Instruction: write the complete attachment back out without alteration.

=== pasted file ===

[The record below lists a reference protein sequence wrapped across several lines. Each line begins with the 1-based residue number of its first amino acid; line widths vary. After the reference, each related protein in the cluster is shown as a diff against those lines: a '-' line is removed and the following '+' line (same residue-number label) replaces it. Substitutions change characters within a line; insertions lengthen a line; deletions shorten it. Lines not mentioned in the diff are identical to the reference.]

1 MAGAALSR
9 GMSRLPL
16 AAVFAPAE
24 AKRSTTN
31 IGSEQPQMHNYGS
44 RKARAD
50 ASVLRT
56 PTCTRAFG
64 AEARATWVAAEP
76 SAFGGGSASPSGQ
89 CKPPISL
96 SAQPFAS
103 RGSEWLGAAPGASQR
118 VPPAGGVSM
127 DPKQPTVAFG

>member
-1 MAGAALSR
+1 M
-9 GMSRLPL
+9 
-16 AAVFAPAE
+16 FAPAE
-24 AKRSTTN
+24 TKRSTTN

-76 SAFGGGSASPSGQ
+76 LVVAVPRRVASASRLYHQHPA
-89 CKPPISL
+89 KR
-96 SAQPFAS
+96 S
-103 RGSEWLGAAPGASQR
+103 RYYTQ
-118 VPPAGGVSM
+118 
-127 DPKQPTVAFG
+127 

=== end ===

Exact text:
[The record below lists a reference protein sequence wrapped across several lines. Each line begins with the 1-based residue number of its first amino acid; line widths vary. After the reference, each related protein in the cluster is shown as a diff against those lines: a '-' line is removed and the following '+' line (same residue-number label) replaces it. Substitutions change characters within a line; insertions lengthen a line; deletions shorten it. Lines not mentioned in the diff are identical to the reference.]

1 MAGAALSR
9 GMSRLPL
16 AAVFAPAE
24 AKRSTTN
31 IGSEQPQMHNYGS
44 RKARAD
50 ASVLRT
56 PTCTRAFG
64 AEARATWVAAEP
76 SAFGGGSASPSGQ
89 CKPPISL
96 SAQPFAS
103 RGSEWLGAAPGASQR
118 VPPAGGVSM
127 DPKQPTVAFG

>member
-1 MAGAALSR
+1 M
-9 GMSRLPL
+9 
-16 AAVFAPAE
+16 FAPAE
-24 AKRSTTN
+24 TKRSTTN

-76 SAFGGGSASPSGQ
+76 LVVAVPRRVASASRLYHQHPA
-89 CKPPISL
+89 KR
-96 SAQPFAS
+96 S
-103 RGSEWLGAAPGASQR
+103 RYYTQ
-118 VPPAGGVSM
+118 
-127 DPKQPTVAFG
+127 